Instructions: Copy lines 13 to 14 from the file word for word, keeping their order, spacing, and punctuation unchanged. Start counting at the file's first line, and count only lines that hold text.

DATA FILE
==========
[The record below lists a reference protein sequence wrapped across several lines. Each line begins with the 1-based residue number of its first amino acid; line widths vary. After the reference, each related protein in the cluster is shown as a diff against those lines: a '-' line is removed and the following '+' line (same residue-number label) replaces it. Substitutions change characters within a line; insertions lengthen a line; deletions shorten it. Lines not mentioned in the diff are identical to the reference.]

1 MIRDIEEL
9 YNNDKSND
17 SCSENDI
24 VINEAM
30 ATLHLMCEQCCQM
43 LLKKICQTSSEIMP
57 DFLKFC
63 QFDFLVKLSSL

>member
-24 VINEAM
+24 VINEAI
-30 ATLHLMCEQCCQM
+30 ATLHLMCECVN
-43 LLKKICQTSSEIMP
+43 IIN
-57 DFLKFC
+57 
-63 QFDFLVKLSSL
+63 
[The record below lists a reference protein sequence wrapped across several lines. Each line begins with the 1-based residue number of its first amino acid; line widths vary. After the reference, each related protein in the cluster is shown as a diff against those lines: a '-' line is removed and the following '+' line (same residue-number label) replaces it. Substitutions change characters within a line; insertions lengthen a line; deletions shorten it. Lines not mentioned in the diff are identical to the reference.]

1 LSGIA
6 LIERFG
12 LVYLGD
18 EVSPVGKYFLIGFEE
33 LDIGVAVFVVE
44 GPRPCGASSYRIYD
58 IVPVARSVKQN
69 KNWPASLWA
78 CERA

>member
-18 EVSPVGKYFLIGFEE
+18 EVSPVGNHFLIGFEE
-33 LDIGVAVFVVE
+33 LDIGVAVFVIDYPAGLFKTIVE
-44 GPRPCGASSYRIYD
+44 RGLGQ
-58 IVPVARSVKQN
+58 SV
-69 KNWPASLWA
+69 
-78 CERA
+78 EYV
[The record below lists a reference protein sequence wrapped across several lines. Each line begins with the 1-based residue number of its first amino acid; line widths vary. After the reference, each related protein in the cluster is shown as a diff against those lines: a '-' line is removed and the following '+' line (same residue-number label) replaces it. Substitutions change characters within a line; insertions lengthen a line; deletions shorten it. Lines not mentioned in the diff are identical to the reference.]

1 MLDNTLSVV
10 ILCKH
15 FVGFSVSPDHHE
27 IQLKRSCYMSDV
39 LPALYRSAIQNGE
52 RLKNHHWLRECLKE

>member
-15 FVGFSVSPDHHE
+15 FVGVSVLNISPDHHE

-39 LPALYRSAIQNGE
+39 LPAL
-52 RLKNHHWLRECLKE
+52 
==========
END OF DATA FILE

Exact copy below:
-30 ATLHLMCEQCCQM
+30 ATLHLMCECVN